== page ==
Manhunt target Ryan Chamberlain blames influence of Breaking Bad

A San Francisco man who sparked a US manhunt after explosives were found in his apartment attempted to explain himself by saying he binge-watched dark television series and "let Walter White get to me".

In notes the 42-year-old media consultant posted online while being hunted by the FBI, he said he had been influenced by the Breaking Bad title character, who transforms from a clean-cut chemistry teacher into a drug kingpin.

"I explored some ugly websites, a year-ish ago. I was depressed. I let Walter White get to me. I thought I was done. That's it. No one was ever in danger. And recently I was all better," read part of one note posted on Facebook and Twitter.

The three-day search for Ryan Chamberlain kicked off after federal agents, police, firefighters and hazardous material specialists allegedly found explosive materials in his Russian Hill apartment on Saturday local time.

Mr Chamberlain, a social media expert, was not at home and authorities called for public assistance to find him, saying he should be considered armed and dangerous.

"Anyone who has the means, methods and access to make a bomb should be considered armed and dangerous," FBI spokesman Peter Lee said.

There were early reports that a significant amount of the poison ricin, the killing-method Walter White preferred because it is hard to detect, had been found but these were later dismissed.

On Monday, Mr Chamberlain's first note, an apparent suicide letter which had been timed on a Hootsuite delay, appeared on Facebook with the title "Goodbye".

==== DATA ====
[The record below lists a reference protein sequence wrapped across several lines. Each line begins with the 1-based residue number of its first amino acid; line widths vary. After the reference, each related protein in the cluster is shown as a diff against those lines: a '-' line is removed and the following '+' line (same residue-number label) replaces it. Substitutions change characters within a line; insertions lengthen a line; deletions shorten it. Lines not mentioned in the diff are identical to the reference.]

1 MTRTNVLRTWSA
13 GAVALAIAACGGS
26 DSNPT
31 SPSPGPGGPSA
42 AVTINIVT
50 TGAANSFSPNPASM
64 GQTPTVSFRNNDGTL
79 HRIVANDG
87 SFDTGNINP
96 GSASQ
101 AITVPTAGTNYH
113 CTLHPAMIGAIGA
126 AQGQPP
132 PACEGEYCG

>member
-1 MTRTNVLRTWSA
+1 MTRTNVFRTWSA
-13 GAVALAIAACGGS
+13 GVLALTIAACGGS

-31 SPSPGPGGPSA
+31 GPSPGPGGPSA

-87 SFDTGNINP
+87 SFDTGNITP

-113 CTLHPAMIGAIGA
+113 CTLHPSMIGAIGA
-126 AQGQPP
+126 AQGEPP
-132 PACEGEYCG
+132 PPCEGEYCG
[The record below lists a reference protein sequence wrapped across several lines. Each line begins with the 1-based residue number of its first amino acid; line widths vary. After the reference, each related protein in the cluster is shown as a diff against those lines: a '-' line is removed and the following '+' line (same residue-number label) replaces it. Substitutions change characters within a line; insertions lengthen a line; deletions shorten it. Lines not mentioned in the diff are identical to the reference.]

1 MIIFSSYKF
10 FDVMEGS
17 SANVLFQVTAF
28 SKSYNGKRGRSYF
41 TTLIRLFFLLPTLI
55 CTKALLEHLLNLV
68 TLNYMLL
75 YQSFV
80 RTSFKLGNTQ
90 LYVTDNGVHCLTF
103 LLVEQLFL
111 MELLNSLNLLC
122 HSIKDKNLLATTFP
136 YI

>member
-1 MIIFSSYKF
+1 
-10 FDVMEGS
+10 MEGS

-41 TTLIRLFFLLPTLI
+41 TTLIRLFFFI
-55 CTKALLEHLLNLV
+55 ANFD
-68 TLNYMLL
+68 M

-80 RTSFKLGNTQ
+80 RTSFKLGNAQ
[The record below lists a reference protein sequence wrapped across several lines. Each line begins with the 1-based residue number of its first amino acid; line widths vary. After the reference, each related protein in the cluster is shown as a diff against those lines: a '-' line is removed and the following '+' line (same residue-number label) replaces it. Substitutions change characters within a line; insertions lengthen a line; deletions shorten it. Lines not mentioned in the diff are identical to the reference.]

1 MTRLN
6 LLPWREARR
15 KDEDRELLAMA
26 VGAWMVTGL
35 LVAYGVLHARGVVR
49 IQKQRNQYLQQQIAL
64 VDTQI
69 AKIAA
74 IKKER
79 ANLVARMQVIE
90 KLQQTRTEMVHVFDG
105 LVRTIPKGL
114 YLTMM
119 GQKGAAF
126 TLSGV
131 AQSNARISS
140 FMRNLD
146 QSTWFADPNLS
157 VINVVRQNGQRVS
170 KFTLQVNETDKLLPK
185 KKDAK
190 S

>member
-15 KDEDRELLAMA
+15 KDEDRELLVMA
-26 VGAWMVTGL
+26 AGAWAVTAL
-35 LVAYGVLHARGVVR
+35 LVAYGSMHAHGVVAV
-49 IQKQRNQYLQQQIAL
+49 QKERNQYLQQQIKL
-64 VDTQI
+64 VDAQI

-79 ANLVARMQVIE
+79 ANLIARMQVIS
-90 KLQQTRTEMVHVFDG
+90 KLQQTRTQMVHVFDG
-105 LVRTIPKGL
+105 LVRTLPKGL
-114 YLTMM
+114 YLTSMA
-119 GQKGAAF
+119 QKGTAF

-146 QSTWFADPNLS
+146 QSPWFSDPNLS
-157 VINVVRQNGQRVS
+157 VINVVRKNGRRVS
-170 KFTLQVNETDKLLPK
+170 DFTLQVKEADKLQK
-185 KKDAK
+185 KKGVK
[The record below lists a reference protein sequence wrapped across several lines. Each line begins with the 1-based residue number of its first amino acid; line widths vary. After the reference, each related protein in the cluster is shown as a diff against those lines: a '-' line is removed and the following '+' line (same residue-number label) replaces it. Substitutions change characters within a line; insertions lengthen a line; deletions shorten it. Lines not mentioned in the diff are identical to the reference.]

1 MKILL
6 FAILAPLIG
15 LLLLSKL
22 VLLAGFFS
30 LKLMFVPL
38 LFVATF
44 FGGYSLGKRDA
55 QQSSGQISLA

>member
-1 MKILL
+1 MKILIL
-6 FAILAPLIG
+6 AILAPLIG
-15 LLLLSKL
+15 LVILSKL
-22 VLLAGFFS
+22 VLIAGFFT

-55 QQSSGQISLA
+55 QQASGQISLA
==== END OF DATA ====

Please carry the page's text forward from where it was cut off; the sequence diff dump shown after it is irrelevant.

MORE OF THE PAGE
"So much was broken from this past year-and-a-half, and from moments way back before that," the three-page letter said. "I guess it was just insurmountable, and the time's up.

"I got dark. I got real dark. I explored myriad ways I could put an end to what I was going through. I binged-watched dark TV, sometimes didn't get off the couch for days, and scoured the Internet absorbing fuel for morbid fantasies."

Later the same day, Mr Chamberlain posted an accompaniment to his note, where he wrote media reports about him were incorrect and offered an apology to "everyone".

"A panicked update to my letter that should have posted by now. Nothing they're reporting is true. No 'stashes.' Not 'armed and dangerous.' No car 'rigged to explode'," read part of the note posted on Facebook and Twitter.

The FBI arrested Mr Chamberlain on Monday night after his car was found near the Golden Gate Bridge.

Media reports said he was booked on suspicion of possessing explosives in violation of federal law and a police robot was used to search his car.

"He looked pretty surprised and frantic," an Uber rental driver who recognised Mr Chamberlain from media photographs told the San Francisco Chronicle.

Mr Chamberlain is expected to make his first appearance in a federal court on Tuesday.

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